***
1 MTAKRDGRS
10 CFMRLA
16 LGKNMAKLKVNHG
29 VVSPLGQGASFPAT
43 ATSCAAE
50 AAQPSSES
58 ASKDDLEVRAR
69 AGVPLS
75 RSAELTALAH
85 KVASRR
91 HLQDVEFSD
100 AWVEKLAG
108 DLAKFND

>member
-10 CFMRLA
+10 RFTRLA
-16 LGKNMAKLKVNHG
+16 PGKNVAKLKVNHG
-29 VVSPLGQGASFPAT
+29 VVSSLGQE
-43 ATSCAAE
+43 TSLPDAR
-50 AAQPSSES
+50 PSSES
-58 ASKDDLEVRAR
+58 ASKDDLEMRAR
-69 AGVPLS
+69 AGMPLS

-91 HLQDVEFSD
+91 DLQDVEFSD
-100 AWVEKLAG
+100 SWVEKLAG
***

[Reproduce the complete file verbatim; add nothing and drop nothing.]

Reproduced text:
1 MTAKRDGRS
10 CFMRLA
16 LGKNMAKLKVNHG
29 VVSPLGQGASFPAT
43 ATSCAAE
50 AAQPSSES
58 ASKDDLEVRAR
69 AGVPLS
75 RSAELTALAH
85 KVASRR
91 HLQDVEFSD
100 AWVEKLAG
108 DLAKFND

>member
-10 CFMRLA
+10 RFTRLA
-16 LGKNMAKLKVNHG
+16 PGKNVAKLKVNHG
-29 VVSPLGQGASFPAT
+29 VVSSLGQE
-43 ATSCAAE
+43 TSLPDAR
-50 AAQPSSES
+50 PSSES
-58 ASKDDLEVRAR
+58 ASKDDLEMRAR
-69 AGVPLS
+69 AGMPLS

-91 HLQDVEFSD
+91 DLQDVEFSD
-100 AWVEKLAG
+100 SWVEKLAG